My wife and I are moving into a new apartment, and so we’ve been busy doing all sorts of new apartment things: finding a painter and handyman, purchasing appliances, choosing an Internet provider, hiring a mover, and so on.
At almost every step, we’ve used our iPhones – and more specifically, Facebook – to do research, connect with vendors, negotiate prices, and purchase or transport items.
And, correspondingly, Facebook Messenger and Whatsapp have become the default way to communicate with potential sellers and vendors. Perhaps the only time I used my phone’s call feature was to flag down a handyman looking for my address. Granted, people texted plenty in 2010. But the prevalence of constantly-updated Facebook groups and messaging apps has created a more connected marketplace with no barriers to entry for sellers and greater price transparency for buyers.
All of this spells a win for Facebook. It really has become the primary platform for this kind of localized e-commerce, and its dominance of messaging apps means that it owns much of that loop. It also spells danger for more traditional players like eBay or Craigslist, who don’t have as many irons in consumers’ fires.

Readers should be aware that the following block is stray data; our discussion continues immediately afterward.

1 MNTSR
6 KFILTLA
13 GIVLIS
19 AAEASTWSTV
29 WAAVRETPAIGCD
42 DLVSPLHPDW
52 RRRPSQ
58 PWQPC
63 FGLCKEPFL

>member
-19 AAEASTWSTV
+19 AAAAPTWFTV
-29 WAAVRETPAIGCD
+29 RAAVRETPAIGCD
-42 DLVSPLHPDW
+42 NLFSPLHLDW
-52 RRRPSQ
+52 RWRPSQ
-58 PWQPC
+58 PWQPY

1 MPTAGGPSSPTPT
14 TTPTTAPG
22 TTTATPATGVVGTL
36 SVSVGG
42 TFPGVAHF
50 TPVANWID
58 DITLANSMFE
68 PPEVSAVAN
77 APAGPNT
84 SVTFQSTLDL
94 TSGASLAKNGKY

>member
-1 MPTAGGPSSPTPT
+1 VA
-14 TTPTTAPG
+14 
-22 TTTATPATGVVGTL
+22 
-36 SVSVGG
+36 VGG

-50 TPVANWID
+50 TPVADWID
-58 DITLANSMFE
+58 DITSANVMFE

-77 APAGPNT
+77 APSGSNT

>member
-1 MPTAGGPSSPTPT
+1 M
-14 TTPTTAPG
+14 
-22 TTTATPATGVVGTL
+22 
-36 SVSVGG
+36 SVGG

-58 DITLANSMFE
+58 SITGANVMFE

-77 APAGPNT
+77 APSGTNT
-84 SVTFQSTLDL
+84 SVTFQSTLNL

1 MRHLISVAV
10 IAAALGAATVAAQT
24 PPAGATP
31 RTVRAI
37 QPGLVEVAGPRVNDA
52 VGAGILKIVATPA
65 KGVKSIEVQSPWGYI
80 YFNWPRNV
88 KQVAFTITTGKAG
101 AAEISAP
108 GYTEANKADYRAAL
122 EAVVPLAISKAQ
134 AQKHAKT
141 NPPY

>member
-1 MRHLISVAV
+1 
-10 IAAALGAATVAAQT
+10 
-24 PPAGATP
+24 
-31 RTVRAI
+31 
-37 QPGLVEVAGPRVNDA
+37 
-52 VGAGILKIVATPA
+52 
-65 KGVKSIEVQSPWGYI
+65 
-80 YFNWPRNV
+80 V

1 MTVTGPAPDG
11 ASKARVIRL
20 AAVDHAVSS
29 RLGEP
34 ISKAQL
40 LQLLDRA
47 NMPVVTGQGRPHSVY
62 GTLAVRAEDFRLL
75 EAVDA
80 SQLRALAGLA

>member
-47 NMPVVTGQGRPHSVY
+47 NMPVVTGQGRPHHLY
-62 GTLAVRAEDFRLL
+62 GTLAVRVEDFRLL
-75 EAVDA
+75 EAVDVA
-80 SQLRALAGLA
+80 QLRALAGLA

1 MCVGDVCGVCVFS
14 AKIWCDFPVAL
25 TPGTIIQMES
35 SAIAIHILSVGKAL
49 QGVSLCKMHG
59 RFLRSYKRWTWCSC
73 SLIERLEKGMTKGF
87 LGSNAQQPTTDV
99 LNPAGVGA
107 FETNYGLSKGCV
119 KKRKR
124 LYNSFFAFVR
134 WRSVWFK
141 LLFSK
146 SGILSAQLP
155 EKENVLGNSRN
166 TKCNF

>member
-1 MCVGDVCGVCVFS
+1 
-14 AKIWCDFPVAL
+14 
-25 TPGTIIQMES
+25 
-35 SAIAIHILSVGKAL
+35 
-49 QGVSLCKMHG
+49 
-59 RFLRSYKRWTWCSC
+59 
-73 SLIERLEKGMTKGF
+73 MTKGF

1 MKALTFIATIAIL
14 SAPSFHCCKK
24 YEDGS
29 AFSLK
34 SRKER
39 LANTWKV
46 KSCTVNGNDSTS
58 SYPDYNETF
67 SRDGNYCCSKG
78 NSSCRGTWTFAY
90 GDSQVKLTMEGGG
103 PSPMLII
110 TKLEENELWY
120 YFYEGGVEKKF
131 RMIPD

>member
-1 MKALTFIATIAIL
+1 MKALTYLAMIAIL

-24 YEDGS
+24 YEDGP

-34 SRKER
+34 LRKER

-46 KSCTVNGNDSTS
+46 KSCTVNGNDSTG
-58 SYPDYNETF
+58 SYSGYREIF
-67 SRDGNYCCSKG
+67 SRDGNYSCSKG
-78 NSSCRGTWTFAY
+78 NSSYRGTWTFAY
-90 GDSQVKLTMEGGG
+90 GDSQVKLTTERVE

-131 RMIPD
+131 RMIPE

As it stands now, Facebook owns two of the three spurs of local e-commerce. It owns discovery (searching for a handyman). It owns messaging (communicating with said contractor through Messenger or WhatsApp). The last spur is payments, which haven’t yet migrated to the mobile space as fully. PayPal, eBay’s erstwhile payments division, does have a fair amount of traction here, thanks to its eponymous service, as well as its ownership of Venmo. The last step would be for Facebook to complete its implementation of mobile payments. It’s a task undeniably fraught with legal and regulatory obstacles, but one which, I think, will complete Facebook’s ownership of local e-commerce.
Sent from my iPhone